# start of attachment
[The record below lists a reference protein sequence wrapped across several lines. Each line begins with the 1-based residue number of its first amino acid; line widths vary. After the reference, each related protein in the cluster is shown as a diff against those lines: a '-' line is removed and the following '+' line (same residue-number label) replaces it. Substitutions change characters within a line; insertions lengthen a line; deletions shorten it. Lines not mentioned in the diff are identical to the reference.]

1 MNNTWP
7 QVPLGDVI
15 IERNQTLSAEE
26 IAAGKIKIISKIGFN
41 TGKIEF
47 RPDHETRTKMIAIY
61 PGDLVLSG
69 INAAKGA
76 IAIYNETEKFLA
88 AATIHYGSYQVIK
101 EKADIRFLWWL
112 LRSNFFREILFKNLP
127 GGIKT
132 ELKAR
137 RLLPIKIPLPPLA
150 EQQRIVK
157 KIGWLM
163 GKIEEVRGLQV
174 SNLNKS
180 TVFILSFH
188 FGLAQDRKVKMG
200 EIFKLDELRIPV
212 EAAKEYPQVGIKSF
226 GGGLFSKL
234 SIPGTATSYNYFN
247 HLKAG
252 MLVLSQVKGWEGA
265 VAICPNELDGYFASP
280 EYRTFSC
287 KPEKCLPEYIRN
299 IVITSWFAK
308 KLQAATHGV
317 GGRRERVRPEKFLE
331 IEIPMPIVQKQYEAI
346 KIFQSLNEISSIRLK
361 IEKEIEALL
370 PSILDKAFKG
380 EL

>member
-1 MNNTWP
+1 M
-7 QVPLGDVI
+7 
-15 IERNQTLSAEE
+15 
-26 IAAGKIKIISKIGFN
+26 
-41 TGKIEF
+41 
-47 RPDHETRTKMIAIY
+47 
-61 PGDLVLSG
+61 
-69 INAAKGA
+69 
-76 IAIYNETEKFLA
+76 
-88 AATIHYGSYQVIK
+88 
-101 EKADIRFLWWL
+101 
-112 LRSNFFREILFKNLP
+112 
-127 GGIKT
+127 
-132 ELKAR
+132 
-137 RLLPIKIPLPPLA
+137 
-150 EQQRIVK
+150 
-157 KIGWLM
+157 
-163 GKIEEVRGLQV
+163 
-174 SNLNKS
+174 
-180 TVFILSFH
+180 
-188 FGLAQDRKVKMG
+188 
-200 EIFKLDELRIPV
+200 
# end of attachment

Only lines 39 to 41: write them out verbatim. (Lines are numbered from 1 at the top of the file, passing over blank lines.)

380 EL

>member
-1 MNNTWP